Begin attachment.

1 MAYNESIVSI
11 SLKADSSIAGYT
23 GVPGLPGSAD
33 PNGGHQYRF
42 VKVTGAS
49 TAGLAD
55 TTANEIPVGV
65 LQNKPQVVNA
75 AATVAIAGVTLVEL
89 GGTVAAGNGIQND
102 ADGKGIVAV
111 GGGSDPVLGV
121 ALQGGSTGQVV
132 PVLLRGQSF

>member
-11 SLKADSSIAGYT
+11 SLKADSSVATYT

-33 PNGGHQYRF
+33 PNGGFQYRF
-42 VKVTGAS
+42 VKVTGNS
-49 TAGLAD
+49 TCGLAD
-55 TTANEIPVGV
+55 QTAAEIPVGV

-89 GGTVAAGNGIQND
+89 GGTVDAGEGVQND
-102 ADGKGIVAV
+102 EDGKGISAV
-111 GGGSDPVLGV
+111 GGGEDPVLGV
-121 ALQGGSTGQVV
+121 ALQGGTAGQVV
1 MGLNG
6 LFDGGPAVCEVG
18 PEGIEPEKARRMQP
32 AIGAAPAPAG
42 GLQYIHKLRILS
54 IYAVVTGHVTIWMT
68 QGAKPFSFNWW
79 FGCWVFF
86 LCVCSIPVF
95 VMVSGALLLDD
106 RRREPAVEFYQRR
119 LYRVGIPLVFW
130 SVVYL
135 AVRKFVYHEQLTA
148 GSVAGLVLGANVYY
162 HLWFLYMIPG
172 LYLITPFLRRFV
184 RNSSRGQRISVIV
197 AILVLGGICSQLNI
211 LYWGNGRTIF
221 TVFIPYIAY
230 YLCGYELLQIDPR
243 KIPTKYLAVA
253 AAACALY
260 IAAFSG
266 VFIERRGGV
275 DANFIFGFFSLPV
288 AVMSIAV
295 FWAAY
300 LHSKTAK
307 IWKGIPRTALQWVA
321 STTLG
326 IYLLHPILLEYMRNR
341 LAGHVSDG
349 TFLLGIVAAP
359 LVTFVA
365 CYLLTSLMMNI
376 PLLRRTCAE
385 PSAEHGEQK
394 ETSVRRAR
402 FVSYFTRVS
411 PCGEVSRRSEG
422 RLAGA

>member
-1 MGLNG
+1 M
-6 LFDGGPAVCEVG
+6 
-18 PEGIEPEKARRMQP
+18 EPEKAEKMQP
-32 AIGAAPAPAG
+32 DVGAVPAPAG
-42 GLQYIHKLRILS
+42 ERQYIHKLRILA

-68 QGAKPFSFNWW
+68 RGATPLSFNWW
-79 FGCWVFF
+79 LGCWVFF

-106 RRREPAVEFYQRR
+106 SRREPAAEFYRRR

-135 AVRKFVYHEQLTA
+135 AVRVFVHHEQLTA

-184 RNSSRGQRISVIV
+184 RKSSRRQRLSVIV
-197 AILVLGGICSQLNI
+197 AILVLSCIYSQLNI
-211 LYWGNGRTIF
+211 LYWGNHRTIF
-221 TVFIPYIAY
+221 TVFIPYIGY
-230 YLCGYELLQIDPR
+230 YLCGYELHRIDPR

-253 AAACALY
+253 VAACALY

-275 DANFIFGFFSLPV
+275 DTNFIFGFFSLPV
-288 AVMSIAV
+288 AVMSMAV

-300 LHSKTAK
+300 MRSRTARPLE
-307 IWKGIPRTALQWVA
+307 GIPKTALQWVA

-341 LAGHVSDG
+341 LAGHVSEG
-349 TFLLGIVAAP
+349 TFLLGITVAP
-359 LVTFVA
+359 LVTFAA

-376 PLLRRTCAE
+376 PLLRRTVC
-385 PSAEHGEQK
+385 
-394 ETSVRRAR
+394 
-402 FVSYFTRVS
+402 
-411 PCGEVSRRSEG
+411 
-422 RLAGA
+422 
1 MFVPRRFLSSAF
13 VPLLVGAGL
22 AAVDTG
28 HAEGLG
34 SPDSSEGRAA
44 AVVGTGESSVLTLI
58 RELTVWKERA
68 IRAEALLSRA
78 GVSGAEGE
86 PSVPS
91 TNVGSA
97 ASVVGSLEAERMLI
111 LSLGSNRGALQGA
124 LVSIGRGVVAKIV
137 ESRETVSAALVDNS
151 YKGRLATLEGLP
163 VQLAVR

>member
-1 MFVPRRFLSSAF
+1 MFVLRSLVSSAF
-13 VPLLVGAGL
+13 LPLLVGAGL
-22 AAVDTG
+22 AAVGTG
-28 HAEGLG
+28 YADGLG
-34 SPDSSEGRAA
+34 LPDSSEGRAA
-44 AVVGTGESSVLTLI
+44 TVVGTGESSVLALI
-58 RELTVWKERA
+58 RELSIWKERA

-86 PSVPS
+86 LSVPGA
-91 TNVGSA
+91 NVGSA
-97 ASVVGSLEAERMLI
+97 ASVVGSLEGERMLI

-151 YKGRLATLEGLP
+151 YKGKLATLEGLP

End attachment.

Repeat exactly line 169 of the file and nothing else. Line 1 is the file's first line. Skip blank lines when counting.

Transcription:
+91 NVGSA